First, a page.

How to take a career break

Back in 2016, Seattle-based Jamie Clark, a software engineer, was planning to take a year off to complete a master’s degree in computational linguistics. One year turns into three years, career changes to financial planning.

Today, Clarke, who uses the they/their pronoun, believes the experience made them better advisors — especially if their careers didn’t end as planned.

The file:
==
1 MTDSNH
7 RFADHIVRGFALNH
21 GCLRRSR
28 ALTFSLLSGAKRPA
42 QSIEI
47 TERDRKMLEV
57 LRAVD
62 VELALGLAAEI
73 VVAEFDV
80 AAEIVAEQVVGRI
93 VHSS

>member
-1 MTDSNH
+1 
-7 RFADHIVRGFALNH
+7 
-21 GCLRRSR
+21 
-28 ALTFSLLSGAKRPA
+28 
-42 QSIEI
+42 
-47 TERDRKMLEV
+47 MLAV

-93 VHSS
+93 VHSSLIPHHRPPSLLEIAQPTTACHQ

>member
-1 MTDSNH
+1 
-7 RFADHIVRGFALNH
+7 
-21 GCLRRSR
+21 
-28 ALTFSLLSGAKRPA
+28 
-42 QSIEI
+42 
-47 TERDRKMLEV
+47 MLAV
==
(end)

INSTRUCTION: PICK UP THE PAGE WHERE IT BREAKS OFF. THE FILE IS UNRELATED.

“Part of our job as financial planners is to help people prepare,” said Clark, now a certified financial planner who recently launched his company, Ruby Pebble Financial Planning. “I want to help people build that flexibility.”

Extended occupational breaks, usually unpaid leave. Such a break could be desirable – giving you time to travel, work on a degree, change careers or start a business. Or, they may be caused by life events, such as caring for a child, caring for a family member, or coping with illness or burnout.

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